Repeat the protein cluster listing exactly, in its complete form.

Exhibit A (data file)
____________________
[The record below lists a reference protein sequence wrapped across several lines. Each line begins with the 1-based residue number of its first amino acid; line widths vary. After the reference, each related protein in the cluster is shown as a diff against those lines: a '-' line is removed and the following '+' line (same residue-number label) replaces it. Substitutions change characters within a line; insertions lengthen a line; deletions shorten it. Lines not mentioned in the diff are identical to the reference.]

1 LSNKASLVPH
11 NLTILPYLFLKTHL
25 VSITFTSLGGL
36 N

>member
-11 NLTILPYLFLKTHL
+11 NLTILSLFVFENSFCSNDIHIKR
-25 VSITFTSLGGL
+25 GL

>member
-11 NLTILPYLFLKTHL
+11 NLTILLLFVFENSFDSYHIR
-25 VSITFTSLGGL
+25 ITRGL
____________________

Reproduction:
[The record below lists a reference protein sequence wrapped across several lines. Each line begins with the 1-based residue number of its first amino acid; line widths vary. After the reference, each related protein in the cluster is shown as a diff against those lines: a '-' line is removed and the following '+' line (same residue-number label) replaces it. Substitutions change characters within a line; insertions lengthen a line; deletions shorten it. Lines not mentioned in the diff are identical to the reference.]

1 LSNKASLVPH
11 NLTILPYLFLKTHL
25 VSITFTSLGGL
36 N

>member
-11 NLTILPYLFLKTHL
+11 NLTILSLFVFENSFCSNDIHIKR
-25 VSITFTSLGGL
+25 GL

>member
-11 NLTILPYLFLKTHL
+11 NLTILLLFVFENSFDSYHIR
-25 VSITFTSLGGL
+25 ITRGL